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© 2010 Pearson Education, Inc. Conceptual Physics 11 th Edition Chapter 25: ELECTROMAGNETIC INDUCTION Electromagnetic Induction Faraday’s Law Generators and Alternating Current Power Production Self-Induction Power Transmission Field Induction
© 2010 Pearson Education, Inc. Electromagnetic Induction Discovered by Faraday and Henry in 1831 When you plunge a magnet into a coil of wire, voltage is induced in the coil, and a current is produced
© 2010 Pearson Education, Inc. Electromagnetic Induction Voltage is induced in the wire loop whether the magnetic field moves past the wire or the wire moves through the magnetic field.
© 2010 Pearson Education, Inc. Electromagnetic Induction When a magnet is plunged into a coil with twice as many loops as another, twice as much voltage is induced. If the magnet is plunged into a coil with 3 times as many loops, 3 times as much voltage is induced.
© 2010 Pearson Education, Inc. Electromagnetic Induction It is more difficult to push the magnet into a coil with many loops. This is because the induced voltage makes a current, which makes an electromagnet, which repels the magnet in our hand. More loops mean more voltage, which means we do more work to induce it.
© 2010 Pearson Education, Inc. Faraday’s Law The induced voltage in a coil is proportional to the number of loops, multiplied by the rate at which the magnetic field changes within those loops. Amount of current produced by electromagnetic induction is dependent on: –resistance of the coil, –circuit that it connects, –induced voltage.
© 2010 Pearson Education, Inc. Faraday’s Law This can be done by: moving the loop near a magnet, moving a magnet near a loop, changing the current in a nearby loop. Voltage is induced in a wire by changing the magnetic field passing through a loop of wire.
© 2010 Pearson Education, Inc. Faraday’s Law Application of Faraday’s law Activation of traffic lights by a car moving over underground coils of wire Triggering security system at the airport by altering magnetic field in the coils as one walks through Scanning magnetic strips on back of credit cards Recording of sound on tape Electronic devices in computer hard drives, iPods
© 2010 Pearson Education, Inc. Electrical Generator Opposite of a motor Converts mechanical energy into electrical energy via coil motion Produces alternating voltage and current
© 2010 Pearson Education, Inc. Electrical Generator The frequency of alternating voltage induced in a loop is equal to the frequency of the changing magnetic field within the loop.
© 2010 Pearson Education, Inc. Power Production Using Faraday and Henry’s discovery of electromagnetic induction, Nikola Tesla and George Westinghouse showed that electricity could be generated in sufficient quantities to light cities.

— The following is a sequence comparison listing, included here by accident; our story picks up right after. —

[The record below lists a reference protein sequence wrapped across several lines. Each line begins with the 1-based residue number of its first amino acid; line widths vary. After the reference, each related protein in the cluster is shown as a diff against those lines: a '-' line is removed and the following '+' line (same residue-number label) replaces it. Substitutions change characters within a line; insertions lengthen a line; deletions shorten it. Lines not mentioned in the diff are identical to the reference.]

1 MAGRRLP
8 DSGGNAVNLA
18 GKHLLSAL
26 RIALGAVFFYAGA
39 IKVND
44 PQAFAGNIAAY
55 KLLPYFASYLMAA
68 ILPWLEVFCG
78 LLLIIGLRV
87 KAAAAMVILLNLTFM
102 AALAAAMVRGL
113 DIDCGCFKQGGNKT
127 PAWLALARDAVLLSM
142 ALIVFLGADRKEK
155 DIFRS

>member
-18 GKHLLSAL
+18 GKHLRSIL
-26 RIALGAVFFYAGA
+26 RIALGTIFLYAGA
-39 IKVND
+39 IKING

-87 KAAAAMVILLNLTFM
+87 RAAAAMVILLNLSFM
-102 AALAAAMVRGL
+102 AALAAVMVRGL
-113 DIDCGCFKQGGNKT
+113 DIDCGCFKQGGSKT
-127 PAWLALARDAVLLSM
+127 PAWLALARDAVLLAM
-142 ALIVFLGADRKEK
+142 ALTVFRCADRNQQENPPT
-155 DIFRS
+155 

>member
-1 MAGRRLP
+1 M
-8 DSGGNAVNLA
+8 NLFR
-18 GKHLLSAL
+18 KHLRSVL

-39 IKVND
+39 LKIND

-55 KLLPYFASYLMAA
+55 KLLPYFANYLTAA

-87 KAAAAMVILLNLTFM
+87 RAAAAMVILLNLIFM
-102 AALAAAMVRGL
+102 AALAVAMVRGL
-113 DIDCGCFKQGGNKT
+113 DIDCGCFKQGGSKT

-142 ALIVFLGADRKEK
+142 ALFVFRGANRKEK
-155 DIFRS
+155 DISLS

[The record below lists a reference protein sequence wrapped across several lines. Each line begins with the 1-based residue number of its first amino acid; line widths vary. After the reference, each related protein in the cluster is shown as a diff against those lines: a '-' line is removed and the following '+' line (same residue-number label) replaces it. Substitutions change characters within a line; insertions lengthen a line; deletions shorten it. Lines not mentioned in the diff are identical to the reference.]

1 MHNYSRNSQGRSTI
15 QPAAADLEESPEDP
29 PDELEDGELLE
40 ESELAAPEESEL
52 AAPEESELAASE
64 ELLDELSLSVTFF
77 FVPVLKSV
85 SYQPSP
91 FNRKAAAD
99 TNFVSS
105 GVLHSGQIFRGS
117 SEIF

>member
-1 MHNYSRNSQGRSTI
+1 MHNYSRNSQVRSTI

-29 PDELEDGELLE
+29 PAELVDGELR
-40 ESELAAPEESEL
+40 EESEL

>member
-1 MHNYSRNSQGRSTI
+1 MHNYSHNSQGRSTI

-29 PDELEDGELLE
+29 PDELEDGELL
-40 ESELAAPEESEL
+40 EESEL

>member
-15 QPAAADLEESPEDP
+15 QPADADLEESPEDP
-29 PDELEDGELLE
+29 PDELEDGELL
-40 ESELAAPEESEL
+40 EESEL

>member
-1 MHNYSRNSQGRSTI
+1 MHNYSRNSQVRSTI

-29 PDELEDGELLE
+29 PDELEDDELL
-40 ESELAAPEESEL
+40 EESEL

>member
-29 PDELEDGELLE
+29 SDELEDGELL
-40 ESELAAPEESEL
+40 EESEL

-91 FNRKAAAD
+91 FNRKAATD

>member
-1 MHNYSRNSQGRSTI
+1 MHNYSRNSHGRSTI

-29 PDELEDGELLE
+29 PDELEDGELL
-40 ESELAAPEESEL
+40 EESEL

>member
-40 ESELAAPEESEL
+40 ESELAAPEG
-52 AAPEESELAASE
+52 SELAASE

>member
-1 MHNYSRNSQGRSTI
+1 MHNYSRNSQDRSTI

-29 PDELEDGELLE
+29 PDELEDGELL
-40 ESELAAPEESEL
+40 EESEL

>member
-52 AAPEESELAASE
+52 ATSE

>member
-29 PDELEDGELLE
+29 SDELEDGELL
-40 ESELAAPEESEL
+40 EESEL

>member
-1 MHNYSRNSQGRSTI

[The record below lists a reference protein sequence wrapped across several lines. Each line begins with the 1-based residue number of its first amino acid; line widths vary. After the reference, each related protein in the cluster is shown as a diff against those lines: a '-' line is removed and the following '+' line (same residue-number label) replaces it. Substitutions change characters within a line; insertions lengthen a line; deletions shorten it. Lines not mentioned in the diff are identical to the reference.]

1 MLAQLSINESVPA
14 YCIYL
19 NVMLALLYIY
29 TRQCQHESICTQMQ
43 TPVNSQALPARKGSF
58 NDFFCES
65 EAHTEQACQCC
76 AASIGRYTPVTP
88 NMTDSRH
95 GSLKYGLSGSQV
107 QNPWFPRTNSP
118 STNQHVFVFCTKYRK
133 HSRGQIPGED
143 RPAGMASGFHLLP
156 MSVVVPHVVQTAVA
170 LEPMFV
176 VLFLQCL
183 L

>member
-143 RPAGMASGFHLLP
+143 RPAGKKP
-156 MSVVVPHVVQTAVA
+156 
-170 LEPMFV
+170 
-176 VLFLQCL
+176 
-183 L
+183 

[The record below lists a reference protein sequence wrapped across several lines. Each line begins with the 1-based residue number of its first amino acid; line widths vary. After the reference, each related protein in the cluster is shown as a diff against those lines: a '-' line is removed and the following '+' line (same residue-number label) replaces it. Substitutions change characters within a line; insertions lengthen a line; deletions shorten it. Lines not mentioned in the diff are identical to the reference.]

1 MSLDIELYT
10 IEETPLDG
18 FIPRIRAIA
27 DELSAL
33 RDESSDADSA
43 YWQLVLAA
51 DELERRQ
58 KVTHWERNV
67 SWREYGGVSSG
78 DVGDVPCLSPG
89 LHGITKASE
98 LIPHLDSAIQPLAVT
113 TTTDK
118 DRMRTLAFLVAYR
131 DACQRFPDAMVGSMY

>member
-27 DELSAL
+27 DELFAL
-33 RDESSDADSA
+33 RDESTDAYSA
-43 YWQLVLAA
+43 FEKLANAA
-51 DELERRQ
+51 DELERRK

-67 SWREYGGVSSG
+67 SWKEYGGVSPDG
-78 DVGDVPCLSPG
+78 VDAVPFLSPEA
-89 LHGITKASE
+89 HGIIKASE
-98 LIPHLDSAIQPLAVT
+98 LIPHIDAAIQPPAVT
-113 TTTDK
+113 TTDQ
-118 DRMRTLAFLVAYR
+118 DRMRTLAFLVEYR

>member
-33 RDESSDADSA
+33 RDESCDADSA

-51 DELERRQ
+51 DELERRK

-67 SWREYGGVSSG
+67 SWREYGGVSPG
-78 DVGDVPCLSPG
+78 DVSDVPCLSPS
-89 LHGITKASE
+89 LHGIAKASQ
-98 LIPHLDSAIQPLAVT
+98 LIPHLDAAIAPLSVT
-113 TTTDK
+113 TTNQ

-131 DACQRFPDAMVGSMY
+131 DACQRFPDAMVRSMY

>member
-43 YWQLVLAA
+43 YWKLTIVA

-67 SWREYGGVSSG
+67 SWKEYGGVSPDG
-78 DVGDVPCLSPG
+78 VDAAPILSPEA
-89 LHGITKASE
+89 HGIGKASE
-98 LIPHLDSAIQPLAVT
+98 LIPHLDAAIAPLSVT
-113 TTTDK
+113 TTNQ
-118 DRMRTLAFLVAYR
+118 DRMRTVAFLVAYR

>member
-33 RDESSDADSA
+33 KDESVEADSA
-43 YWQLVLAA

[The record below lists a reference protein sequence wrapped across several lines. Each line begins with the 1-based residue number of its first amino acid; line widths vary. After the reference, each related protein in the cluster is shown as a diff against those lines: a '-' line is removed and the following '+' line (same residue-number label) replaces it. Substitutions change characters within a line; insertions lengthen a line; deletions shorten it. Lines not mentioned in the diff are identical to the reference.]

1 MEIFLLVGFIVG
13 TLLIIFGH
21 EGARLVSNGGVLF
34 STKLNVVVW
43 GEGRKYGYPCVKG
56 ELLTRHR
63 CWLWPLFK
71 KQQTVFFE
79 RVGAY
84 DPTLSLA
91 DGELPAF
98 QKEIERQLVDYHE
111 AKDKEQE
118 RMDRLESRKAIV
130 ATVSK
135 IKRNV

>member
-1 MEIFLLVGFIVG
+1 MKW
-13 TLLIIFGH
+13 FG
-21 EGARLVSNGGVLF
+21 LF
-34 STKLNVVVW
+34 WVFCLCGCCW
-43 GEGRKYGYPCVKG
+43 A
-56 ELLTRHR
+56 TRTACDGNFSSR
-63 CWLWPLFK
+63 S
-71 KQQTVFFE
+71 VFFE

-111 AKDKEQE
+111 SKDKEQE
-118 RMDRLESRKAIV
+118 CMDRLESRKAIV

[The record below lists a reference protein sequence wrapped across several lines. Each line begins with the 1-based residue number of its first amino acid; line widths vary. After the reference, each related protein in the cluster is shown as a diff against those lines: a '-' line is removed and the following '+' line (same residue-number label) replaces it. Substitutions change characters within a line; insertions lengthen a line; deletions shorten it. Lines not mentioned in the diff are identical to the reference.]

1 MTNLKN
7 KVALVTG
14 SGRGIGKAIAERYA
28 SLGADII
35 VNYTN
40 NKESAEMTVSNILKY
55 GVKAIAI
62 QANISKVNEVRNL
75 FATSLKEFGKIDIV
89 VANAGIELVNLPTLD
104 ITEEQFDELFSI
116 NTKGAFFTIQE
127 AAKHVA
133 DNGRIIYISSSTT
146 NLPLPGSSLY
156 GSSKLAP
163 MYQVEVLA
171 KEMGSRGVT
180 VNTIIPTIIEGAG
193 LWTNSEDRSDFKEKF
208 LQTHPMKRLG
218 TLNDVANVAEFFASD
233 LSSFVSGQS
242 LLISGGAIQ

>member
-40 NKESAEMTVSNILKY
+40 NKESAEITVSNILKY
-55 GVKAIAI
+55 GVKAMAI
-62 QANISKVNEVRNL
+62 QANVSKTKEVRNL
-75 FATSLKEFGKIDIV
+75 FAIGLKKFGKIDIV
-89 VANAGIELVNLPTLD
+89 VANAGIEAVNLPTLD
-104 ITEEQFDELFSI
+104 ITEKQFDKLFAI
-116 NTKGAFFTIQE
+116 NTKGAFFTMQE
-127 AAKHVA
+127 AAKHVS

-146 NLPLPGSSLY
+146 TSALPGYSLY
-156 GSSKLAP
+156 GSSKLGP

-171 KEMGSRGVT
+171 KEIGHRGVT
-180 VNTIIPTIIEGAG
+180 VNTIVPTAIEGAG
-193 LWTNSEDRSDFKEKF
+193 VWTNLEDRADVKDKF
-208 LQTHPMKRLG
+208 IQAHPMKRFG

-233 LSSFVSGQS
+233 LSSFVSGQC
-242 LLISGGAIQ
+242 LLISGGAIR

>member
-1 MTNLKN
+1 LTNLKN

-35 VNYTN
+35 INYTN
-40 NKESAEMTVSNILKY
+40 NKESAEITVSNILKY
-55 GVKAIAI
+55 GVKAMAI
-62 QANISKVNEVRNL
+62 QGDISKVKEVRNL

© 2010 Pearson Education, Inc. Power Production MHD (MagnetoHydroDynamic) generator Eliminates the turbine and spinning armature altogether. A plasma of electrons and positive ions expands through a nozzle and moves at supersonic speed through a magnetic field. The motion of charges through a magnetic field gives rise to a voltage and flow of current as per Faraday’s law.
© 2010 Pearson Education, Inc. Transformers Input coil of wire—the primary powered by ac voltage source Output coil of wire—the secondary connected to an external circuit output
© 2010 Pearson Education, Inc. Transformers Step-up transformer –produces a greater voltage in the secondary than supplied by the primary –secondary has more turns in coil than the primary Step-down transformer –produces a smaller voltage in the secondary than supplied by the primary –secondary has less turns in coil than the primary
© 2010 Pearson Education, Inc. Transformers Transformer relationship: Primary voltage Number of primary turns = secondary voltage number of secondary turns A common neighbourhood transformer typically steps 2400 volts down to 240 volts for houses and small businesses.
© 2010 Pearson Education, Inc. Transformers Transformer transfers energy from one coil to another. Rate of energy transfer is power. Power into primary ≥ power out of secondary or, neglecting small heat losses: (Voltage current) primary = (voltage current) secondary
© 2010 Pearson Education, Inc. Power Transmission Almost all electric energy sold today is in the form of ac because of the ease with which it can be transformed from one voltage to another. Large currents in wires produce heat and energy losses, so power is transmitted great distances at high voltages and low currents. Power is generated at 25,000 V or less and is stepped up near the power station to as much as 750,000 V for long-distance transmission. It is then stepped down in stages at substations and distribution points to voltages needed in industrial applications (often 440 V or more) and for the home (240 and 120 V).
© 2010 Pearson Education, Inc. Electromagnetic induction is a “two-way street.” Faraday’s law –States that an electric field is induced in any region of space in which a magnetic field is changing with time Maxwell’s counterpart to Faraday’s law –States that a magnetic field is induced in any region of space in which an electric field is changing with time
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